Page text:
The call number for federal government documents will differ from that used for regular books and periodicals. Federal documents are shelved by the Superintendent of Documents system, abbreviated as SuDoc. Unlike the regular collection (which is organized by topic), government documents are organized by agency.
SuDoc numbers always begin with a letter or letters combined with a number, then a period, then a number, then a colon. The colon is followed by more numbers and/or letters.
The letters at the beginning of a SuDoc number represent a specific government department or agency such as:
A = Agriculture Department
C 3. = Census Bureau, Commerce Department
D = Defense Department
E = Energy Department
ED = Education Department
EP = Environmental Protection Agency
GA = Genereal Accountability Office
GS = General Services Administration
HE = Health and Human Services Department
HE 20.700: = Centers for Disease Control
HS = Homeland Security Department
I = Interior department
I 19. = U.S. Geological Survey (Interior Department)
J = Justice Department
JU = Judiciary
L = Labor Department
LC = Library of Congress
NAS = National Aeronautics and Space Administration
S = State Department
SI = Smithsonian Institution
T 22 = Internal Revenue Service (Treasury Department)
X, Y = Congress
Y 4. = Congressional Committees
Subagencies are assigned a number. For instance, the Census Bureau, an agency within the Department of Commerce, is given the number 3. So…all Census Bureau publications have SuDoc numbers that start with C 3.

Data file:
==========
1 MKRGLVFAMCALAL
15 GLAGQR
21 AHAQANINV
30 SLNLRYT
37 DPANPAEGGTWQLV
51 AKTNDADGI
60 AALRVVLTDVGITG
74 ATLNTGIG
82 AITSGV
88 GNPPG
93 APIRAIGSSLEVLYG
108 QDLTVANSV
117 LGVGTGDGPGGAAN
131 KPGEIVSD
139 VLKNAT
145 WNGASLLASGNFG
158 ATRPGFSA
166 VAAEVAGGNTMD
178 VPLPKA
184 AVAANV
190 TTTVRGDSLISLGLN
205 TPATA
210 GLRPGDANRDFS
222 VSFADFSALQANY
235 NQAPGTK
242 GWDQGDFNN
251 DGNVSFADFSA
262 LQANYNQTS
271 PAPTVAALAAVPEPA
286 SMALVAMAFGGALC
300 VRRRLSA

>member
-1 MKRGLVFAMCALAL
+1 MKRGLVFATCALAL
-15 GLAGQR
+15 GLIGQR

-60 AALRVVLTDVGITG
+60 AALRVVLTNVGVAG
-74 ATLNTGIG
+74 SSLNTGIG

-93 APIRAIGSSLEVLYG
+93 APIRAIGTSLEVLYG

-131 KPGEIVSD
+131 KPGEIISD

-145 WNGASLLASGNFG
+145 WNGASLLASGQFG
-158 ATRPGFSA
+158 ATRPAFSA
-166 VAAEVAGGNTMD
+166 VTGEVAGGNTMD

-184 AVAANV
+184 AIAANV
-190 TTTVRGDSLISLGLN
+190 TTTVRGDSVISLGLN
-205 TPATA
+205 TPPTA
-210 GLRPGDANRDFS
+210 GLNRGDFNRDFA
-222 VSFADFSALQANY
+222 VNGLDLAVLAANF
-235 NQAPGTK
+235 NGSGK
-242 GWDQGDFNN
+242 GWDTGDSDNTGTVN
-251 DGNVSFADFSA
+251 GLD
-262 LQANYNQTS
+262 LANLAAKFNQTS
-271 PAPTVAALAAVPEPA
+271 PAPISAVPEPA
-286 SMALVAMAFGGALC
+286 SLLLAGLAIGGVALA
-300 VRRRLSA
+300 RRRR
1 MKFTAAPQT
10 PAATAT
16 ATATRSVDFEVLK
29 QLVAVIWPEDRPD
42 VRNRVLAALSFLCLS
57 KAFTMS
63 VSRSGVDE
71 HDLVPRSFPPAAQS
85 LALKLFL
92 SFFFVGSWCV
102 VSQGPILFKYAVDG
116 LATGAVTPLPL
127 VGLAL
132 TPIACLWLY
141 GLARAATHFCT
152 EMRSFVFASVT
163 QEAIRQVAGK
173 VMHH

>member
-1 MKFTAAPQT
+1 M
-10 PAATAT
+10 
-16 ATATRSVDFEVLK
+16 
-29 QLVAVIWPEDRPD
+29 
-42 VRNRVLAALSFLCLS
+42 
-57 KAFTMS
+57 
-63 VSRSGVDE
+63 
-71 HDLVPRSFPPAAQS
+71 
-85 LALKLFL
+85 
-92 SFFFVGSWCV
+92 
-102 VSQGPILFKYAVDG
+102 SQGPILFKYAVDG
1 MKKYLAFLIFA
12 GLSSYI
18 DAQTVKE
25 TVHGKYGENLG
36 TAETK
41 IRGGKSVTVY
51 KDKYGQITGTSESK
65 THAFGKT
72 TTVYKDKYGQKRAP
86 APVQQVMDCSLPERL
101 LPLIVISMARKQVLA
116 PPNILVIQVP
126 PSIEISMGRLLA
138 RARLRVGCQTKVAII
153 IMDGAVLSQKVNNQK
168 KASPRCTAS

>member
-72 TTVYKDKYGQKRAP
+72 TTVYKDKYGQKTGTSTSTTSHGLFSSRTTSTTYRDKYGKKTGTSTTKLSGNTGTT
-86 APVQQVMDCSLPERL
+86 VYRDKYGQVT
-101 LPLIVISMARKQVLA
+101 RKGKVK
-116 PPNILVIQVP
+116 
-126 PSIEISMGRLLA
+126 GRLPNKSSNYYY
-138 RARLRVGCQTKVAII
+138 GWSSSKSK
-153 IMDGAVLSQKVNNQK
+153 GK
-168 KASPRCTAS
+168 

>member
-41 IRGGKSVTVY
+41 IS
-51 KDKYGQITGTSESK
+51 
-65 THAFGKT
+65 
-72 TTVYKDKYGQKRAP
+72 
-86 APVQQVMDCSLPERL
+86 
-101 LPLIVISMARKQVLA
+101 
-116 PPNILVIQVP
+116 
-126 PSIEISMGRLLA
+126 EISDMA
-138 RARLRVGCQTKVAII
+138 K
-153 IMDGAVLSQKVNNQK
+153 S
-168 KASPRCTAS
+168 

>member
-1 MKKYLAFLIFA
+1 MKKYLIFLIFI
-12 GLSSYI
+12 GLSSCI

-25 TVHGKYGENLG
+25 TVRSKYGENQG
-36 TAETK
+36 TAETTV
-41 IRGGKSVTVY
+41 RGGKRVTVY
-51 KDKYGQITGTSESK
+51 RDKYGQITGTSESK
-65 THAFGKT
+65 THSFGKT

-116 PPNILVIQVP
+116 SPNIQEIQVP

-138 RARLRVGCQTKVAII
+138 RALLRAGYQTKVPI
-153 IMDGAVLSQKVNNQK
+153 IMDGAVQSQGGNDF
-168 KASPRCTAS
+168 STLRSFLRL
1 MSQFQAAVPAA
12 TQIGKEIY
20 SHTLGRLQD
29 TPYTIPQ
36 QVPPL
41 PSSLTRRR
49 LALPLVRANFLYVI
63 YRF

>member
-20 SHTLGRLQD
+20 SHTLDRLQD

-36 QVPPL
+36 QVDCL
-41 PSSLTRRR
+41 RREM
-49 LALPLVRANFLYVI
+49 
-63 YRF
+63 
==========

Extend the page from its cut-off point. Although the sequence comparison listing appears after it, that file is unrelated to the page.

Within a subagency, each series is also assigned a number. For example, the Census Bureau’s U.S. Exports of Merchandise series is given the number C 3.278/3:. Each individual publication in the series is then assigned a unique number or alphabetical symbol based on year, volume, series number, or title. The unique publication number follows the colon. Therefore, C 3.278/3:2009/7 is the Sudocs number for the July 2009 issue of U.S. Exports of Merchandise.
In summary, the first half of a SuDoc number (up to the colon) identifies the agency and series, and the last half identifies the specific publication. Publications are filed alphabetically by letter and then numerically, first grouped by subagency, then by series, and finally, arranged alphabetically or numerically within each series.
Note: This is NOT a decimal system; the number after the period is a whole number.
Other Government Document Tutorial web pages: